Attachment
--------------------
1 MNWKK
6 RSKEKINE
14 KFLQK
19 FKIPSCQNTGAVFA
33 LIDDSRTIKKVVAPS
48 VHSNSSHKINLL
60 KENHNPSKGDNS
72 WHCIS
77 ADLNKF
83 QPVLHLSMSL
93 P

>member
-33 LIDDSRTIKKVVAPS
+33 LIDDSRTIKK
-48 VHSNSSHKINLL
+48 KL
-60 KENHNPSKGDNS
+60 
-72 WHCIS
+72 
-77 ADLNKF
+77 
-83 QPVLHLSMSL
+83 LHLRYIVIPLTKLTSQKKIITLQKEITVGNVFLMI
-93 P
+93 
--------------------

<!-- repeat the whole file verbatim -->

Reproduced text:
1 MNWKK
6 RSKEKINE
14 KFLQK
19 FKIPSCQNTGAVFA
33 LIDDSRTIKKVVAPS
48 VHSNSSHKINLL
60 KENHNPSKGDNS
72 WHCIS
77 ADLNKF
83 QPVLHLSMSL
93 P

>member
-33 LIDDSRTIKKVVAPS
+33 LIDDSRTIKK
-48 VHSNSSHKINLL
+48 KL
-60 KENHNPSKGDNS
+60 
-72 WHCIS
+72 
-77 ADLNKF
+77 
-83 QPVLHLSMSL
+83 LHLRYIVIPLTKLTSQKKIITLQKEITVGNVFLMI
-93 P
+93 